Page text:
“By setting up this exercise area, China was able to get a glimpse of what it would take to blockade Taiwan,” he said.
US House Speaker Nancy Pelosi, whose visit to Taiwan this week triggered the most serious military stand-off in the Taiwan strait since the missile crisis of 1996, accused China of trying to isolate the island.
“They will not isolate Taiwan by preventing us from travelling there,” she said after meeting with Kishida on Friday. “They are not doing our travel itinerary.”
Pelosi’s visit has spurred condemnation from China, which views Taiwan as a renegade province, but sparked a wider push to deepen cooperation between the US and Taiwan.
US Vice Admiral Michael Boyle, the commander of the American Navy’s Pacific Rim (RIMPAC), said he was open to Taiwan joining the world’s largest military exercises if Washington extended an invitation to Taipei.
“When the permission is given, we welcome the opportunity to have Taiwan participate, as we welcome all other like-minded partners that participate in RIMPAC,” he said.
The US earlier accused China of using Pelosi’s trip as a pretext to create a “manufactured crisis” in the region, and said it would continue to station American ships nearby as tensions escalate.
“But here’s the thing: we shouldn’t need to do it,” National Security Adviser John Kirby said. “It shouldn’t come to blows.”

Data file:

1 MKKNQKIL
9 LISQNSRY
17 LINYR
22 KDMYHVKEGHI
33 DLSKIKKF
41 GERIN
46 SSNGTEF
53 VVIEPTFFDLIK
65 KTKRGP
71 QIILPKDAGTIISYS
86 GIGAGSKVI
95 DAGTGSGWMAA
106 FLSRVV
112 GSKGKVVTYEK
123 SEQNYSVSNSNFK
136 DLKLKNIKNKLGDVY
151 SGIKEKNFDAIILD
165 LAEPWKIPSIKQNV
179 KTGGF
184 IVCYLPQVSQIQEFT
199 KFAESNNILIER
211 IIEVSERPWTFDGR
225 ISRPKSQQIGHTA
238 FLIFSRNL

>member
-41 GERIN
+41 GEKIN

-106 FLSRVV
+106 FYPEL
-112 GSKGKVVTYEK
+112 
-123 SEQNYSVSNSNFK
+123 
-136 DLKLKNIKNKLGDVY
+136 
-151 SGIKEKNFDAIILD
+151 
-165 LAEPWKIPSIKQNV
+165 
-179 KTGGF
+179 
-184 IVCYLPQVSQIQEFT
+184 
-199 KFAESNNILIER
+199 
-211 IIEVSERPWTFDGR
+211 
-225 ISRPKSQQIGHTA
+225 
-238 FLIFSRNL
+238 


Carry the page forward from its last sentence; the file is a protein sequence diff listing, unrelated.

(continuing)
Chinese Foreign Minister Wang Yi accused the US of trampling international laws and undermining peace across the Taiwan Strait by allowing Pelosi’s visit to take place.
“It is a blatant provocation to the Chinese people and the people of peace-loving countries in the region,” he said.
Pelosi’s 18 hours in Taipei and the ensuing military exercises have stirred nationalist sentiment in the mainland as internet users called for the government to do more. A post on the launch of the five missiles over the island had 43.7 million views on Weibo, China’s version of Twitter.
“For days we shouted about countermeasures, what kind of countermeasure is this?,” said one Weibo user.
One of China’s most influential political commentators, Ren Yi, better known as Chairman Rabbit, said in a now-deleted post that after high expectations the Chinese public would be disappointed if they did not see firmer action.
“This would damage morale, and could also exhaust government credibility,” he said.
The response to the crisis in Australia has been cautiously bipartisan to date but James Paterson, the opposition’s spokesman for countering foreign interference, suggested the Labor government should do more to criticise China’s “grossly disproportionate” drills in the Taiwan Strait.
“I would encourage the government to consider, as we have done in the past, calling on China to exercise restraint,” he told ABC radio on Friday.
Prime Minister Anthony Albanese said the government would be consistent in its messaging.
“We need to stay the course that we’re on, which is to seek cooperation and positive relations with China where we can but stand up for Australian values and Australian national interests where we must,” he said.
“That includes the Law of the Sea, allowing for safe navigation and passage including through the South China Sea.”
– with Farrah Tomazin